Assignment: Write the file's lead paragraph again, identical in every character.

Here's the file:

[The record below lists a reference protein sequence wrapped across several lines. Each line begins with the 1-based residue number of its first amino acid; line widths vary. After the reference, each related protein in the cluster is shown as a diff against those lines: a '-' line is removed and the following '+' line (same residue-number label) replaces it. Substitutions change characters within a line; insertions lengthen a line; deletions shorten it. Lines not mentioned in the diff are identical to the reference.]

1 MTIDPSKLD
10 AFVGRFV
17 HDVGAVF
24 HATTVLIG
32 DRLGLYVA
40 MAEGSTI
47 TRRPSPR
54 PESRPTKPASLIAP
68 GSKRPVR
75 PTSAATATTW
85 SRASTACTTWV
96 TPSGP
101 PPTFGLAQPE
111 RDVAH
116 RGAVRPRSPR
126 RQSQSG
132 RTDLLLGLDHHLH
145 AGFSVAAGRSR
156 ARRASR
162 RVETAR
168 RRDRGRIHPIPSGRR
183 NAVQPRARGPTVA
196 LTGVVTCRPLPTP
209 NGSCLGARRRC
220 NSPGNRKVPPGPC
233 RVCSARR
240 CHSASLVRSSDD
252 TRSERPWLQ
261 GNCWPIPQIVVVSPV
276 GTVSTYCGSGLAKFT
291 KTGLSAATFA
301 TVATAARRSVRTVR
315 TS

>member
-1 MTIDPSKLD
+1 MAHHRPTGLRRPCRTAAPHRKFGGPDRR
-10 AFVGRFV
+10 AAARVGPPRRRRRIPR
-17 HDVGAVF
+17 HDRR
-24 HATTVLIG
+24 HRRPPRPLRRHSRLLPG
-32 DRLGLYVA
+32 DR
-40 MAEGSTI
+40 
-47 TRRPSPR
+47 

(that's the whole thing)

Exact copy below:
[The record below lists a reference protein sequence wrapped across several lines. Each line begins with the 1-based residue number of its first amino acid; line widths vary. After the reference, each related protein in the cluster is shown as a diff against those lines: a '-' line is removed and the following '+' line (same residue-number label) replaces it. Substitutions change characters within a line; insertions lengthen a line; deletions shorten it. Lines not mentioned in the diff are identical to the reference.]